Arrested: Dark Times in Deepest Africa

Wednesday 19 February, 2003

Two men find out the hard way that mixing paragliding with corrupt African governments doesn’t work

The wind was perfect and the sun had been warming a nearby ridge that we’d wanted to fly for some time. So when Simon said we should have a go at it, it was an easy decision. Although the ridge was visible from town, the drive and hike up the rutted road took nearly an hour.
The conditions were ideal, with perfect winds and still plenty of daylight to see the landing zone next to the town and the local military base.

The prospect of being fired upon by half-cracked governmental factions did actually cross our minds. However, since we were not on restricted land, wouldn’t be flying in restricted air space and definitely would not be landing in or near the barracks, we decided to fly.

After satisfactorily completing all pre-flight checks, and my ritual deep breath and knock on my helmet, I was ready and flying off. Instantly after launch, warm updrafts from the now shaded ridge lifted me well above the still grounded Simon. I skimmed above Simon, encouraging him to join me.

Silhouettes of massive granite domes were plastered against a deepening blue sky as the city began to transition itself into evening. After about 20 minutes of bliss, the wind dropped off and I opted for an early landing just short of a construction company yard below, where a friendly farmer gave me a cob of corn before setting off for the military barracks.

The decrease in wind and massively tangled lines delayed Simon’s take-off. A phone call confirmed that, as it was getting dark, he was pretty sure he would not manage a launch. Simon was on the ridge 500 feet above me and a mile away from my jeep. I had the key. If I hiked up the mountain, which would take about an hour, I would reach Simon after dark, making finding my jeep rather challenging. Travelling along that remote road at night might also be dangerous due to armed bandits. But, without any other option, I started to hike.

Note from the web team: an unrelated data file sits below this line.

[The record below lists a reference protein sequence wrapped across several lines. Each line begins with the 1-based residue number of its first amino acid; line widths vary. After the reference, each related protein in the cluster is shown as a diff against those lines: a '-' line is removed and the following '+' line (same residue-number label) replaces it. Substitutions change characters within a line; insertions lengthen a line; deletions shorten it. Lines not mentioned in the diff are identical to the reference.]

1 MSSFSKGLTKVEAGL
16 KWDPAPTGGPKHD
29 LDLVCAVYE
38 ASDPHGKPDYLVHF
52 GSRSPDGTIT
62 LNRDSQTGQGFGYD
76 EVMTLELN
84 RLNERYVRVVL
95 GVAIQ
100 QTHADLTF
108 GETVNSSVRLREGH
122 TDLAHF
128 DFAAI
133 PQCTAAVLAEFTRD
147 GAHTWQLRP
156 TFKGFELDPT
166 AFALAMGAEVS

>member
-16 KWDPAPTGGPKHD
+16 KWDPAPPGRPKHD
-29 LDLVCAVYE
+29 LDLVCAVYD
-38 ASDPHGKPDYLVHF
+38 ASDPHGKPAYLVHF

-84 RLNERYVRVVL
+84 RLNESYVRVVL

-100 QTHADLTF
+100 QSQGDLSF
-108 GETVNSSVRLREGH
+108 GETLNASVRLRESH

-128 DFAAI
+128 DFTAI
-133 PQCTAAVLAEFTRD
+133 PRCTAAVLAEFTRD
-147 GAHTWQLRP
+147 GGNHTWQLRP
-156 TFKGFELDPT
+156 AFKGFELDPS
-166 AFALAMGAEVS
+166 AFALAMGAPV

Five minutes into my climb up the ridge, a Special Forces Lieutenant, my double-crossing farmer and 10 armed soldiers stopped me, saying his Commander wanted to see us. When I explained that Simon could not drive down because I had the key, he demanded we drive up the mountain together and retrieve Simon using his personal car – against my recommendation.

At the barracks, soldiers confiscated my glider as tension around this heavily guarded compound rose. The Lieutenant crammed me into the back with two armed soldiers. Heat, sweat and smoke soon had everyone cursing at one another and waving their guns. This truly was West Africa at its best.

Near the top of the hill, dirt turned into mud, but the Lieutenant’s reluctance to admit that the road was too rugged for his vehicle forced him to continue. So 30m further our car high-bottomed in a deep, soupy rut. Turning to his disabled car, the Lieutenant stated that I would have to pay for damages. This was when I knew that my British friend and I were in deep shit. These guys had the ’criminals’ of their career in custody and would make every effort to explod, exploit, and extort an otherwise innocent situation.

We walked toward my jeep through the intensely quiet and dark night while images of a West African military prison, stories of severe beatings, extradition proceedings, CNN, my friends at the Embassy, and the loss of my parachute and jeep played continuously through my head.

My heart skipped when three men with machetes charged from the bush, screaming “Bature! Bature! Bature!” These were armed ’area boys’, and planned to rob me. I stopped.

Intense arguing ensued. The Lieutenant’s deep voice powered over the area boys, but they clearly had a territorial advantage. It was then I noticed that I had been pushed forward, and that the army men created a buffer between the bandits and me.

When the intensity of the arguing lessened, the Lieutenant informed me that the robbers wanted my money. “Well, shoot them then!” I replied. He smirked, “Me and my men are soldiers, not police.” It was evident a deal was being struck as to how my money and I would be divided. “I am your prisoner, in your custody. It is your duty to keep me safe.” Again, he smirked.